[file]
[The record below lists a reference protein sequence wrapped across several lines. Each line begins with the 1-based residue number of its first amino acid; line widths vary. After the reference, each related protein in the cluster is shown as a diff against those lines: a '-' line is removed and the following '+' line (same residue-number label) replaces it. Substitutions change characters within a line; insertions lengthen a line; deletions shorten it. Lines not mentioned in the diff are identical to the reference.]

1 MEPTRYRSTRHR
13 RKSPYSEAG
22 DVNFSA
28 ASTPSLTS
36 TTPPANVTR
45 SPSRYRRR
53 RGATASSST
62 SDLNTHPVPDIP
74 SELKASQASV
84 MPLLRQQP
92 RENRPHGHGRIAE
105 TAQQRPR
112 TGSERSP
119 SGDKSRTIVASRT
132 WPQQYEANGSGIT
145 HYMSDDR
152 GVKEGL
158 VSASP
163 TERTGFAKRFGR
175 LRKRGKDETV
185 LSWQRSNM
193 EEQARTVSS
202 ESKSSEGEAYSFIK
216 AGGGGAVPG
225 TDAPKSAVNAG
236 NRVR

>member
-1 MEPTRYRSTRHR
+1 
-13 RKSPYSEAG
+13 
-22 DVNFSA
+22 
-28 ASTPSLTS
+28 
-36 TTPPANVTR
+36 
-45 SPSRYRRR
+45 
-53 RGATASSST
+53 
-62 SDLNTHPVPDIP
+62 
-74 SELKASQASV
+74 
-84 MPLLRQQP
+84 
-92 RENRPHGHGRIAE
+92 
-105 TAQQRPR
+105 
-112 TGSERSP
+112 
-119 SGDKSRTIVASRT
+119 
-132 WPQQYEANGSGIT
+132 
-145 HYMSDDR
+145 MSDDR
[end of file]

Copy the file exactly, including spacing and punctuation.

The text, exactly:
[The record below lists a reference protein sequence wrapped across several lines. Each line begins with the 1-based residue number of its first amino acid; line widths vary. After the reference, each related protein in the cluster is shown as a diff against those lines: a '-' line is removed and the following '+' line (same residue-number label) replaces it. Substitutions change characters within a line; insertions lengthen a line; deletions shorten it. Lines not mentioned in the diff are identical to the reference.]

1 MEPTRYRSTRHR
13 RKSPYSEAG
22 DVNFSA
28 ASTPSLTS
36 TTPPANVTR
45 SPSRYRRR
53 RGATASSST
62 SDLNTHPVPDIP
74 SELKASQASV
84 MPLLRQQP
92 RENRPHGHGRIAE
105 TAQQRPR
112 TGSERSP
119 SGDKSRTIVASRT
132 WPQQYEANGSGIT
145 HYMSDDR
152 GVKEGL
158 VSASP
163 TERTGFAKRFGR
175 LRKRGKDETV
185 LSWQRSNM
193 EEQARTVSS
202 ESKSSEGEAYSFIK
216 AGGGGAVPG
225 TDAPKSAVNAG
236 NRVR

>member
-1 MEPTRYRSTRHR
+1 
-13 RKSPYSEAG
+13 
-22 DVNFSA
+22 
-28 ASTPSLTS
+28 
-36 TTPPANVTR
+36 
-45 SPSRYRRR
+45 
-53 RGATASSST
+53 
-62 SDLNTHPVPDIP
+62 
-74 SELKASQASV
+74 
-84 MPLLRQQP
+84 
-92 RENRPHGHGRIAE
+92 
-105 TAQQRPR
+105 
-112 TGSERSP
+112 
-119 SGDKSRTIVASRT
+119 
-132 WPQQYEANGSGIT
+132 
-145 HYMSDDR
+145 MSDDR